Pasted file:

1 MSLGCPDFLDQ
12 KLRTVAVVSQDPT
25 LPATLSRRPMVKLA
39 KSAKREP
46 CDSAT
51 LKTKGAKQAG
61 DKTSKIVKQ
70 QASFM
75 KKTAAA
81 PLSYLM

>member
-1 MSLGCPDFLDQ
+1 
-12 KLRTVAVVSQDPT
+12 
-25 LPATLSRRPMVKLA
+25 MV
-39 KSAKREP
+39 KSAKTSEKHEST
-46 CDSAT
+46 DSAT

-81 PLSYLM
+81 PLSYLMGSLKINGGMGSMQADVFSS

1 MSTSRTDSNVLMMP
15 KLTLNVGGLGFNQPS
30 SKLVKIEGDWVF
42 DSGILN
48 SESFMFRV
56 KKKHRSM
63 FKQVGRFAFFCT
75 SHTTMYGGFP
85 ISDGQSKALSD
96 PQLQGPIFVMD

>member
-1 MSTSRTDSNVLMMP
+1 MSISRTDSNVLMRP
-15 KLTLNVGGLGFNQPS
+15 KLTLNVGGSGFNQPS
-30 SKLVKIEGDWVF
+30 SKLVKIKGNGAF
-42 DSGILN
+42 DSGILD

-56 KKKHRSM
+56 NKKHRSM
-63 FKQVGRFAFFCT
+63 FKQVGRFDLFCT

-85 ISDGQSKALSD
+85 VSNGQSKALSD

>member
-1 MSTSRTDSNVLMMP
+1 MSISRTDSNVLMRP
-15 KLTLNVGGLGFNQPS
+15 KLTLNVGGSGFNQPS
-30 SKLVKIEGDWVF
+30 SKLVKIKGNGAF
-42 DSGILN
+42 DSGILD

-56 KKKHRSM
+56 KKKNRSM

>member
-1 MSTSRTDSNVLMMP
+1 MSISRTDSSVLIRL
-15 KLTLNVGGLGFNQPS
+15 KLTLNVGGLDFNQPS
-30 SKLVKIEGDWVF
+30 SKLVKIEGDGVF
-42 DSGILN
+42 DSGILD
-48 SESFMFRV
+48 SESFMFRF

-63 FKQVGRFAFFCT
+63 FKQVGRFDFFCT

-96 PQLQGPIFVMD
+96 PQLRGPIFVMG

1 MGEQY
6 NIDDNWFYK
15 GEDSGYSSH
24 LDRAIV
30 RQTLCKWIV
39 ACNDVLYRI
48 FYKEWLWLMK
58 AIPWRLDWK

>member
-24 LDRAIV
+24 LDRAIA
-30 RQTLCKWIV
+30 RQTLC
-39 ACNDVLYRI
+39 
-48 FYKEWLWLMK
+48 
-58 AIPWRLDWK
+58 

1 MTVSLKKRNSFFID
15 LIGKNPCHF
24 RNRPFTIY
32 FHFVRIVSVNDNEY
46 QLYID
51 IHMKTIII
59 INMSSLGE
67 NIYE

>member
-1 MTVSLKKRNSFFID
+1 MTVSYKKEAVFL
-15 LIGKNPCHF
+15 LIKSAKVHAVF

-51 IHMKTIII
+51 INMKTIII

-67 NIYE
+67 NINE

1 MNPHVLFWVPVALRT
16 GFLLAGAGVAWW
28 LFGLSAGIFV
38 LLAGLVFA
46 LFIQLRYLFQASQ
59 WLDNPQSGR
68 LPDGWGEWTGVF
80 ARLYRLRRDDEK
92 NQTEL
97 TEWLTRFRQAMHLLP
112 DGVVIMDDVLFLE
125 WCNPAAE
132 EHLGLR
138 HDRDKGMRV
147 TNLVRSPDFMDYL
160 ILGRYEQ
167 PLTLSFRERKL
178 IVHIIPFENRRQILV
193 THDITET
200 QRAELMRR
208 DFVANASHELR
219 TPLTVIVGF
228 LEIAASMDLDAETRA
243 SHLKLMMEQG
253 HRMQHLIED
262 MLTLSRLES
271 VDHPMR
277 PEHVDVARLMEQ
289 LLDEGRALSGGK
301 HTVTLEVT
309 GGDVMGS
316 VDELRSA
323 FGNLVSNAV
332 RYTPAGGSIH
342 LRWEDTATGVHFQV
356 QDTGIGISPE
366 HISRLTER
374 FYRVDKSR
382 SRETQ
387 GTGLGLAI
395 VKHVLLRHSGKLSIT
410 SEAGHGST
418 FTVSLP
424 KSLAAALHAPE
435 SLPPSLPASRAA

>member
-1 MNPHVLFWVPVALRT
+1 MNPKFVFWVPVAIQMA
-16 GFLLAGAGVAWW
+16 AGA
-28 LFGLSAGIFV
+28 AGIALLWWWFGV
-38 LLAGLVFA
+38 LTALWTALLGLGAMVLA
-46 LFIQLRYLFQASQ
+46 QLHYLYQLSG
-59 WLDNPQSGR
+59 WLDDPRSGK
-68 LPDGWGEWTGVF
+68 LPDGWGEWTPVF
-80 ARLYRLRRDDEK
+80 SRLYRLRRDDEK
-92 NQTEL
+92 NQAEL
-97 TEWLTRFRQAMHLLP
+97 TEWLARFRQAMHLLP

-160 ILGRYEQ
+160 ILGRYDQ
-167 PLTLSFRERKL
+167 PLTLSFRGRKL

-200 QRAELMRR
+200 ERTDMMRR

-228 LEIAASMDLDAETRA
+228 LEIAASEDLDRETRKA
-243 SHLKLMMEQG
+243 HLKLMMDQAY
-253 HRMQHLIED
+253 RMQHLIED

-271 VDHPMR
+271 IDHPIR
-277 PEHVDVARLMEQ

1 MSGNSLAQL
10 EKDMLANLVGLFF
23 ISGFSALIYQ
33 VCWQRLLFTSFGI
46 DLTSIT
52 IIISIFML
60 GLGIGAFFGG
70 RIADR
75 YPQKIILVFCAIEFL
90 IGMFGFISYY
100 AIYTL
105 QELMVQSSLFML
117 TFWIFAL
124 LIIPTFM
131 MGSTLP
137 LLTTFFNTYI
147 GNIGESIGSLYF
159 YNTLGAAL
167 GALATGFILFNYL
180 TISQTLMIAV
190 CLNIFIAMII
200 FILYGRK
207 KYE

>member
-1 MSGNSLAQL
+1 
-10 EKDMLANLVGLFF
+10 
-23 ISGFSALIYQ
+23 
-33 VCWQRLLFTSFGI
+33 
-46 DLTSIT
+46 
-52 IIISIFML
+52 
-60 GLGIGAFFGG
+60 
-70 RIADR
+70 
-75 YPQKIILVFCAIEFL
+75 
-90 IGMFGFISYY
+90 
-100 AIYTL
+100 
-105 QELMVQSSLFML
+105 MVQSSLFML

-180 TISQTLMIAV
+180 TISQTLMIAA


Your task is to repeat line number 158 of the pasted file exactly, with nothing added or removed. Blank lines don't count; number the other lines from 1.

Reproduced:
+1 MNPKFVFWVPVAIQMA